Headline Numbers Are Meaningless Unless You Know How They Were Calculated

Earlier this week, every publication and news agency published a story about how Canadians claim to need $1.7 million in savings to retire. The number surprised me, and after thinking about it for a while, I decided it was likely nonsense.

I have not yet found the survey, the question they asked, or the people they asked it of. Not a good thing.

If they surveyed retiring physicians, the answer is likely different from retiring factory workers.

The big questions

  1. Why did they ask about the savings required instead of the cash flow requirement the people need to live successfully in retirement? What number did they assume, and for how long? My experience is that people think about money in terms of what it does and not in terms of what capital amount is needed.
  2. Do the people have any arithmetic ability to do the necessary calculation? Probably not.
  3. Do the people assume the capital remains and is delivered to their heirs through their estate. If yes, why?. Plus inflation?
  4. Does the number ignore the capital value of spontaneous retirement tools like employer pensions, Canada Pension Plan, and Old Age Security?

It is not a simple question, and I expect the survey is flawed because randomly selected people cannot answer effectively.

Notice this

In Canada, assuming you are 65 and your spouse is 65 you will have spontaneous income.

  1. Old age security is $8,200 each
  2. Canada Pension would be $15,600 each at maximum.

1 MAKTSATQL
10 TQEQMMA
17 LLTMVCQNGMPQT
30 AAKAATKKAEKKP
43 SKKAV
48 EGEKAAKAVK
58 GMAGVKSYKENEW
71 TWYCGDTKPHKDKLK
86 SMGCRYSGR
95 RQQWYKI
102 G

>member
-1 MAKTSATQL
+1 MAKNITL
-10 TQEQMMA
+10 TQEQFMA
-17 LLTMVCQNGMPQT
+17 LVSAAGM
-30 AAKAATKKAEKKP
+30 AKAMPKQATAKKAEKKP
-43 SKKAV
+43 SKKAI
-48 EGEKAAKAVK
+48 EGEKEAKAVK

3. Employer pensions may exist

An example

Suppose there is $2,000 per month of employer pension between them, and they can get just 75% of the maximum CPP. Could be income below the upper limit or years of not working.

This couple will have $63,800 of income before drawing any from their own savings.

Further, suppose they expect to have $6,500 a month to live as they wish.They need $78,000 plus income taxes. Tax will work out to about $7,000, so income must be $85,000. Their savings must provide the $21,200 shortfall. Where does that come from?

Let’s assume an RRSP. Let’s further assume it earns 6%. The capital need is about $355,000. If we decide to adjust for future inflation then $355,000 will be too little. Suppose we double it to $700,000, and any excess each year goes to a Tax Free Savings Account. That cushions the inflation in the distant future. CPP, OAS, and some employer plans adjust with inflation, so I will ignore them for this example..

A question.

What’s the other $1.000,000 for?

My cynical guess is it supports the idea of saving and making money for a bank. Always assess who did the study and estimate why they do it. Exceptional headlines are fear-inducing, and sometimes that leads to action. Be sure it is the action that makes your life better.

If you have 30 years to accumulate $1.7 million and your investment yield is 6% in a 3% inflation world, with no taxes, you must save $1,250 per month and increase that with inflation as you go. Would that affect your current enjoyment of life?

It is about balance. Over-saving is problem too.

The things to think about

Every case is different, and you can be led very far astray if you ignore tax effects, spontaneous financing, and the amount to leave in your estate.

Look for end-of-life health issues.

Notice at advanced ages, inflation is offset by depreciating ability to spend money.

It is a nuisance to think about all the variables at once, but you should make the effort to at least know about them.

Begin with needed spending and work out your particular capital needs. Look for variations like one person dies too young.

I build strategic, fact-based estate and income plans. The plans identify alternate and effective ways to achieve spending and estate distribution goals.

Be in touch at 705-927-4770 or by email at don.shaughnessy@gmail.com.

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